Ideally, to keep a competitive game healthy, you want to ban anything that overcentralizes the metagame, but you don’t want to go around banning every little thing because a wider spread of choices in a game will lead to more diverse, imaginative, and creative gameplay, which leads to a constantly changing and exciting meta. That end result is a long, healthy competitive game that is both fun to play and fun to watch.
But recognizing that there’s no right or wrong answer to “what is game-breaking” is important. In Super Smash Bros. for Wii U, the DLC character Bayonetta divided the community on whether she was too broken for competitive play. If you look purely at tournament results, it didn’t look like it (although you could make a better case in the last few months of the game’s life.) However, the way the character played was completely outside the box of the meta of Smash. She completely negated everything about neutral and punish game, and forced you to play by her rules. Was it flat out broken? Not necessarily, but her playstyle shifted the meta in such a way that the game’s health suffered. Just because something is not overpowered does not mean it is healthy for an optimal competitive setting.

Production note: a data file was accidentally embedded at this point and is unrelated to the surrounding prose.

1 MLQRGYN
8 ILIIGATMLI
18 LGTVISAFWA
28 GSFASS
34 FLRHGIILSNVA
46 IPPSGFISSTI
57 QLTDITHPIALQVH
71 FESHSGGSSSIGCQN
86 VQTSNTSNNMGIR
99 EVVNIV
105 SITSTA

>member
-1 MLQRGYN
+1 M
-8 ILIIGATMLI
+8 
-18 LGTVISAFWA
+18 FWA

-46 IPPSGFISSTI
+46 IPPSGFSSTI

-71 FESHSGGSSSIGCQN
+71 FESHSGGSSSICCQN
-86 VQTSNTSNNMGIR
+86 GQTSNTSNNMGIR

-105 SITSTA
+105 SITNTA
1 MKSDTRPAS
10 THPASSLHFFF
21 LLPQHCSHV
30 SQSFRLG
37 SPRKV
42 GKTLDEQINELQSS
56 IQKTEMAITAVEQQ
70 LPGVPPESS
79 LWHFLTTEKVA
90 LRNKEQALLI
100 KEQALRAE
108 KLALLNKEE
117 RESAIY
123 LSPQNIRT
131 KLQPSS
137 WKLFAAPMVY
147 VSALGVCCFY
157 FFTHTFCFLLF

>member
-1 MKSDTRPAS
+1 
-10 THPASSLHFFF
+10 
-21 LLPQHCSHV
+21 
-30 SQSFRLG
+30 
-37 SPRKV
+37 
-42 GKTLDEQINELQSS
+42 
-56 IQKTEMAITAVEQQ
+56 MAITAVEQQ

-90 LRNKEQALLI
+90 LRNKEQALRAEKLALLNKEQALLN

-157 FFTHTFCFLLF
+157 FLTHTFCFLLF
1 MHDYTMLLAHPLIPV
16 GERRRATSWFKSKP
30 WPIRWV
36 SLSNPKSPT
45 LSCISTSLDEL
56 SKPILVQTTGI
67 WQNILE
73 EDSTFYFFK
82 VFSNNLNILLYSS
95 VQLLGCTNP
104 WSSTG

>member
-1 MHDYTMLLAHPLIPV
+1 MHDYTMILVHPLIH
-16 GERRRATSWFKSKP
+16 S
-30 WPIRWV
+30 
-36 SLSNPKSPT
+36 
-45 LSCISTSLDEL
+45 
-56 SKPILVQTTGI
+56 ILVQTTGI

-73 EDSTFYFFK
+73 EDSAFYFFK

What Does It Mean When The Meta “Evolves?”
Whatever gameplan is currently considered the winning strategy, players will try and learn counterplay that can obliterate that strategy. People will then learn how to get around the counterplay, and this little tango is what leads to a metagame that is constantly evolving and always exciting. If sufficient counterplay or new strategies can’t be found, people will just employ the best tactic all the time, and it basically becomes a glorified coin flip or game of rock-paper-scissors.
Part of what makes the metagame so intriguing is the wrestling of what the optimal gameplan is, what counters said optimal gameplan, and the inbetween where neither side wants to show their hand. From the outside, it would seem so easy:
- What’s the winning combination?
- Master that combination.
- Never lose shit again.
But humans are beautifully imperfect, and that’s what leads to an exciting back and forth. A game’s meta relies on aspiring for perfection but never quite getting there.
Now that you know what meta is, you can revel in this inside knowledge, and maybe those livestreams will be slightly less confusing.